Meeting Place: We will meet at the West End Guide Station. While there will some moderate walking portable camp stools may prove useful.

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August 6, 2024 Evening Program    

”Captain John Bigelow’s 9th Massachusetts Artillery Battery on July 2”  featuring LBG Chuck Burkell

James Longstreet’s assault on the afternoon of July 2, 1863 is considered by some if not many historians to be one of the largest engagements of the entire Civil War. Thrust into the throat of this attack was a small group of Massachusetts artillerists commanded by a Harvard educated Captain, Johnny Bigelow. He and his soldiers performed heroically, honoring their command and orders, tragically surrendering to eternity a number of their colleagues. Their prolonged retreat was not one of choice, but literally survival to keep up the fight. This walk will examine the history, role, and aftermath of the 9 MA within this monumental engagement.

Meeting Place:  Meet adjacent to the “witness tree” on the Wheatfield Road (parking area) for the Peach Orchard. 1st Stand: Peach Orchard 2nd Stand: Adjacent to the 9th MA Battery Monument on the Wheatfield Rd. 3rd Stand: Walk across the field (north) towards (United States Avenue) the Trostle Farm. 4th Stand: 9 MA Battery Monument at the Trostle Farm Parking: Cars will not be used during the Walk unless the field between the Wheatfield Road and United States Avenue (area north of the 9 MA Monument) (due to height and density of crops and/or weather) cannot be safely traversed. Cars should be parked at one of the following areas: Designated parking spaces on Wheatfield Rd. at Peach Orchard; designated spaces on Sickles Avenue near Excelsior Brigade Monument). Following the 4th Stand, participants will return to their cars from the Trostle Farm area.

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August 13, 2024 Evening Program     

“Schurz at Gettysburg: Profile and battle account of Major General Carl Schurz”  featuring LBG Ralph Siegel

Considering his career before, during and after the Civil War, there is a strong case that Carl Schurz was the most influential immigrant leader of the 19 th Century. His electioneering for Lincoln earned him a battlefield commission but did he deserve it? How did Major General Schurz do at Gettysburg and why is he so easily overlooked? 

Meeting Place: The tennis courts adjacent to Mummasburg Road about two blocks northwest of the college campus. (DO NOT park on Howard Avenue. Parking is available on public streets and in the tennis court lot) The tour will consist of a moderate walk of half a mile toward Blocher Knoll and back.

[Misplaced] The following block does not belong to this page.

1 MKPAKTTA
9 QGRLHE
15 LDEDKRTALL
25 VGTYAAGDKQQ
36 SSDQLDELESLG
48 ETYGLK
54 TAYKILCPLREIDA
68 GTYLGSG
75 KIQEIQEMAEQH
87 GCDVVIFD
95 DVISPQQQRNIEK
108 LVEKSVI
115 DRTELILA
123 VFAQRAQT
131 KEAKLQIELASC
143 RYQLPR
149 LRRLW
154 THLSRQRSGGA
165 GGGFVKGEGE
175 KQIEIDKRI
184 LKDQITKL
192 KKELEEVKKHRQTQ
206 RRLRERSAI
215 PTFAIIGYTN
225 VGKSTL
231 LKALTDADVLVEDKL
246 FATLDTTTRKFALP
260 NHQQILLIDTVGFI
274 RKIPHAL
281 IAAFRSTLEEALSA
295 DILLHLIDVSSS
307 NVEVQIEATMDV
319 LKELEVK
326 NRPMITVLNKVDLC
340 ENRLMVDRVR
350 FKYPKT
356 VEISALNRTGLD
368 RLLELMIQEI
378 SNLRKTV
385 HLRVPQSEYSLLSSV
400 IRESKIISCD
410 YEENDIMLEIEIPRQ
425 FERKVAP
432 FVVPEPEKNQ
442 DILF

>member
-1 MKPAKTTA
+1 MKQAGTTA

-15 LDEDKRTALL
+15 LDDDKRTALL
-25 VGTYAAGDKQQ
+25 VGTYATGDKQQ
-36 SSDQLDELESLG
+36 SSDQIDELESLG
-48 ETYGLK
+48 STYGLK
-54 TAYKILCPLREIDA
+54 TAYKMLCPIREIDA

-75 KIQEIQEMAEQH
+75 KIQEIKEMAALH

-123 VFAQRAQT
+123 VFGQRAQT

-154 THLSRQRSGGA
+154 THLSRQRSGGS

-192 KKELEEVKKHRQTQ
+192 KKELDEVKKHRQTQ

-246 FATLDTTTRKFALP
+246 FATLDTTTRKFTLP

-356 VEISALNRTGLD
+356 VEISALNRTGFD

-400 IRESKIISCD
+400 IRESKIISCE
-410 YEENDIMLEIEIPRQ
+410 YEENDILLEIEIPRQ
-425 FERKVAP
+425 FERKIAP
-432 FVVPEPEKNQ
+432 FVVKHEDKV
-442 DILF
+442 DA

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August 20, 2024 Evening Program  

“McPherson Farm Fight”  featuring LBG Bill Thomas
 

The McPherson Barn has been called “. . . the sole survivor of the events that took place there on July 1, 1863. . . .”  After reviewing the history of the farm, the tour will proceed to examine the combat that took place there on July 1 and discover the role that the farm itself played in the battle.  You will learn of the courage of three Medal of Honor recipients, a ruse to avoid artillery fire, an alias enlistment, a combat artist, fighting at the railroad cut not involving the 6th Wisconsin, valiant color bearers, red legged devils, buck-tails, tar-heels and others.

Meeting Place:  Park along the west side Stone Ave. or in the dirt parking area behind the West End Comfort Station.  Gather at the 150th PA monument.  Move to the area at the forebay of the barn for stop 1;  Move back to Stone Ave. and along the east side of Stone Ave. to the monuments for the 95th NY and 14th Brooklyn for stop 2.  Mover cross Stone Ave and move along the path through Herbst Woods to the east side of Willoughby Run to view the remains of the McPherson Farm stone quarry for stop 3; return by the same path to the area of 150th PA for stop 4.  Mover along the east side of Stone Ave to the area of the 149th PA and Calef’s Battery monuments on the south side of Chambersburg Pike for stop 5;  Cross Chambersburg Pike to the area of Hall’s Maine Battery for stop 6; recross to the south side of Chambersburg Pike and move along the south side of Chambersburg Pike to the 143d PA Monument for the 7th and last stop of the program.

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August 27, 2024 Evening Program  

“Carroll’s Brigade at East Cemetery Hill”  featuring LBG Chuck Rebesco

There was another “All Western Brigade” with a nickname at Gettysburg.  As part of the Second Infantry Corps of the Army of the Potomac, Carroll’s “fighting fools” participated in some of the heaviest fighting of the Eastern Theater.  This walk will introduce the Gibraltar Brigade and discuss its contribution during the July 2nd evening battle for East Cemetery Hill.  Like many other parts of the Gettysburg battle, this action also has its share of controversy and legend.

Meeting Place: At the National Cemetery overflow grass parking lot on Taneytown Road/Hunt Avenue. Later drive: To GTC parking lot on Baltimore Pike. Walk: From GTC lot to East Cemetery Hill and meet there.  Brief walk to Wainwright Avenue and back. Modest slope.